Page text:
Chronic diseases are not the inevitable lot of humankind. They are the result of the changing pattern of human development. We could readily prevent them, had we the will to do so.David Barker, Ph.D., from Public Health, 2012
What’s wrong with the average American diet? Too much and too little. We consume too much salt, fat, sugar and calories and too little nutrients from fresh whole fruits and vegetables.
Three-quarters of Americans don’t eat the recommend five to nine daily servings of fruits and vegetables. More than half exceed the recommendations for protein and grain consumption, but this is made up of red meat, high-fat dairy and refined carbohydrates,
It won’t surprise anyone to hear that boys and girls are very different creatures, but to find that these differences are noticeable at the earliest stages of development has surprised even scientists. Differences in growth patterns are seen from the moment of fertilization and have long-term implications for adult health.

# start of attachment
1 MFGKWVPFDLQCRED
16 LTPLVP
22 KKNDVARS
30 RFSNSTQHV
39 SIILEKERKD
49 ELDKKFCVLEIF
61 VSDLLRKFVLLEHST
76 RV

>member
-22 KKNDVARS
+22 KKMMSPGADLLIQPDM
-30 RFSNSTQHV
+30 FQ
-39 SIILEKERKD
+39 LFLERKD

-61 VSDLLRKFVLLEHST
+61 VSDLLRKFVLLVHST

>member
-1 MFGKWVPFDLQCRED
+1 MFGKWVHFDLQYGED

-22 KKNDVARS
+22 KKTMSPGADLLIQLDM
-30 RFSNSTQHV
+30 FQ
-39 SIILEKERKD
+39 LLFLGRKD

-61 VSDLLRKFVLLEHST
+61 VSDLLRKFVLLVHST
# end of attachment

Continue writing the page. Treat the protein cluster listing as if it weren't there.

Upon fertilization, an egg is already carrying the entire genetic blueprint of a new individual, including the sex,
When will we decide to conquer chronic disease? The moment that we realize the future’s not only in our genes; it’s also in our hands.
“We all have a role to play in a food revolution that has the power to reduce or wipe out chronic disease in future generations.”Kent Thornburg, Ph.D.
The 2015 Dietary Guidelines for Americans were recently released. They have been the source of much public debate since the original report on which the guidelines are based was released almost a year ago. The final report has ignited a flurry of opinions and commentary from health professionals, media outlets, special interest groups and others.
So what’s all the fuss about? Every five years the federal government updates the guidelines to reflect the latest research on what Americans should eat as part of a nutritionally sound diet to promote health and prevent chronic disease.